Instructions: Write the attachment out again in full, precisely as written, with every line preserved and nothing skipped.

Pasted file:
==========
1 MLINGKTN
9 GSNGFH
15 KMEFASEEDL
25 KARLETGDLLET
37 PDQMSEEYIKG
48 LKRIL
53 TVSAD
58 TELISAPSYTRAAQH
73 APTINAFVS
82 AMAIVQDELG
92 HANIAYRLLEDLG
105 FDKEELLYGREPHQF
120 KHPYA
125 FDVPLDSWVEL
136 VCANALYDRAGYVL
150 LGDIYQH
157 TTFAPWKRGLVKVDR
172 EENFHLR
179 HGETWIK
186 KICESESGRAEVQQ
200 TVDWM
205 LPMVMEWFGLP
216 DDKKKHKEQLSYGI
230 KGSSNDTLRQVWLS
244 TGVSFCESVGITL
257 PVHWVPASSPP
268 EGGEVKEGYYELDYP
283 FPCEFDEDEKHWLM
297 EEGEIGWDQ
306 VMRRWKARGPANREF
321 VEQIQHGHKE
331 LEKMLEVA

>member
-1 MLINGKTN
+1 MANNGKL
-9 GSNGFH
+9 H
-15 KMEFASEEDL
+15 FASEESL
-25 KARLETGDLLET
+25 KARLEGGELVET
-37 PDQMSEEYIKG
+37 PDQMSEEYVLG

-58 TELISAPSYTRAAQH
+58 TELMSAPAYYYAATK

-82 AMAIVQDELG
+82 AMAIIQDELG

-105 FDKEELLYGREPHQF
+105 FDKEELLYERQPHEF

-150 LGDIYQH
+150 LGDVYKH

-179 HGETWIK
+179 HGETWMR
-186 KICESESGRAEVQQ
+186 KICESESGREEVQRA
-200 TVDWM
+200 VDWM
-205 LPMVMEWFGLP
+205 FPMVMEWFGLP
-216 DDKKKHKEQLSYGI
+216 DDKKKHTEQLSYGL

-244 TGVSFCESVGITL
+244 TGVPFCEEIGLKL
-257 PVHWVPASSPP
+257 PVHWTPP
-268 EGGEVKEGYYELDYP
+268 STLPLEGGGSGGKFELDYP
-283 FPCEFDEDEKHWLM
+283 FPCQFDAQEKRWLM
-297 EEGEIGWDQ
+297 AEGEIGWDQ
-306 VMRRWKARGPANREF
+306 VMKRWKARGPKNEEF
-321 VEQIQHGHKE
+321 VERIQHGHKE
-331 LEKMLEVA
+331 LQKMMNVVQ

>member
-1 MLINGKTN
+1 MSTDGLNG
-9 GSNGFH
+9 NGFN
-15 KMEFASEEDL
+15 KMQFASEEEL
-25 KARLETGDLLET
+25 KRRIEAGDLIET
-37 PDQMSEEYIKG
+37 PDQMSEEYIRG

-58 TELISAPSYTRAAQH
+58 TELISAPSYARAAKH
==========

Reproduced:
1 MLINGKTN
9 GSNGFH
15 KMEFASEEDL
25 KARLETGDLLET
37 PDQMSEEYIKG
48 LKRIL
53 TVSAD
58 TELISAPSYTRAAQH
73 APTINAFVS
82 AMAIVQDELG
92 HANIAYRLLEDLG
105 FDKEELLYGREPHQF
120 KHPYA
125 FDVPLDSWVEL
136 VCANALYDRAGYVL
150 LGDIYQH
157 TTFAPWKRGLVKVDR
172 EENFHLR
179 HGETWIK
186 KICESESGRAEVQQ
200 TVDWM
205 LPMVMEWFGLP
216 DDKKKHKEQLSYGI
230 KGSSNDTLRQVWLS
244 TGVSFCESVGITL
257 PVHWVPASSPP
268 EGGEVKEGYYELDYP
283 FPCEFDEDEKHWLM
297 EEGEIGWDQ
306 VMRRWKARGPANREF
321 VEQIQHGHKE
331 LEKMLEVA

>member
-1 MLINGKTN
+1 MANNGKL
-9 GSNGFH
+9 H
-15 KMEFASEEDL
+15 FASEESL
-25 KARLETGDLLET
+25 KARLEGGELVET
-37 PDQMSEEYIKG
+37 PDQMSEEYVLG

-58 TELISAPSYTRAAQH
+58 TELMSAPAYYYAATK

-82 AMAIVQDELG
+82 AMAIIQDELG

-105 FDKEELLYGREPHQF
+105 FDKEELLYERQPHEF

-150 LGDIYQH
+150 LGDVYKH

-179 HGETWIK
+179 HGETWMR
-186 KICESESGRAEVQQ
+186 KICESESGREEVQRA
-200 TVDWM
+200 VDWM
-205 LPMVMEWFGLP
+205 FPMVMEWFGLP
-216 DDKKKHKEQLSYGI
+216 DDKKKHTEQLSYGL

-244 TGVSFCESVGITL
+244 TGVPFCEEIGLKL
-257 PVHWVPASSPP
+257 PVHWTPP
-268 EGGEVKEGYYELDYP
+268 STLPLEGGGSGGKFELDYP
-283 FPCEFDEDEKHWLM
+283 FPCQFDAQEKRWLM
-297 EEGEIGWDQ
+297 AEGEIGWDQ
-306 VMRRWKARGPANREF
+306 VMKRWKARGPKNEEF
-321 VEQIQHGHKE
+321 VERIQHGHKE
-331 LEKMLEVA
+331 LQKMMNVVQ

>member
-1 MLINGKTN
+1 MSTDGLNG
-9 GSNGFH
+9 NGFN
-15 KMEFASEEDL
+15 KMQFASEEEL
-25 KARLETGDLLET
+25 KRRIEAGDLIET
-37 PDQMSEEYIKG
+37 PDQMSEEYIRG

-58 TELISAPSYTRAAQH
+58 TELISAPSYARAAKH